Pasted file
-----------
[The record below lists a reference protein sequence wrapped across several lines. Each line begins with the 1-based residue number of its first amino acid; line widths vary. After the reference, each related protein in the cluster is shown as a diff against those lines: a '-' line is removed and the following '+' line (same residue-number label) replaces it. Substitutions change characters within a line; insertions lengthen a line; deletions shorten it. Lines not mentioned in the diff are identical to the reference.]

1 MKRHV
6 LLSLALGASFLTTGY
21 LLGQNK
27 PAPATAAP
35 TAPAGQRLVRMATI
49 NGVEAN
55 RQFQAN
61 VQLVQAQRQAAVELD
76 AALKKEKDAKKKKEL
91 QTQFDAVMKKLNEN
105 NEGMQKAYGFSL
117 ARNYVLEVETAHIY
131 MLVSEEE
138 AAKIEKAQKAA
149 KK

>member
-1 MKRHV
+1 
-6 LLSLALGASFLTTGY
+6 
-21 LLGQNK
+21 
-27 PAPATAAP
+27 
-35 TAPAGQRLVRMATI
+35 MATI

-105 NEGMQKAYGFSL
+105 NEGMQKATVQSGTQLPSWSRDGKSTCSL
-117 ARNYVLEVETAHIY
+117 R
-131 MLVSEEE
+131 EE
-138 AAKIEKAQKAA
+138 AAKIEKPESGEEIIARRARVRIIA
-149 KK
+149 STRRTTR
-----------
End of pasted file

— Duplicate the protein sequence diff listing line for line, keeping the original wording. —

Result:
[The record below lists a reference protein sequence wrapped across several lines. Each line begins with the 1-based residue number of its first amino acid; line widths vary. After the reference, each related protein in the cluster is shown as a diff against those lines: a '-' line is removed and the following '+' line (same residue-number label) replaces it. Substitutions change characters within a line; insertions lengthen a line; deletions shorten it. Lines not mentioned in the diff are identical to the reference.]

1 MKRHV
6 LLSLALGASFLTTGY
21 LLGQNK
27 PAPATAAP
35 TAPAGQRLVRMATI
49 NGVEAN
55 RQFQAN
61 VQLVQAQRQAAVELD
76 AALKKEKDAKKKKEL
91 QTQFDAVMKKLNEN
105 NEGMQKAYGFSL
117 ARNYVLEVETAHIY
131 MLVSEEE
138 AAKIEKAQKAA
149 KK

>member
-1 MKRHV
+1 
-6 LLSLALGASFLTTGY
+6 
-21 LLGQNK
+21 
-27 PAPATAAP
+27 
-35 TAPAGQRLVRMATI
+35 MATI

-105 NEGMQKAYGFSL
+105 NEGMQKATVQSGTQLPSWSRDGKSTCSL
-117 ARNYVLEVETAHIY
+117 R
-131 MLVSEEE
+131 EE
-138 AAKIEKAQKAA
+138 AAKIEKPESGEEIIARRARVRIIA
-149 KK
+149 STRRTTR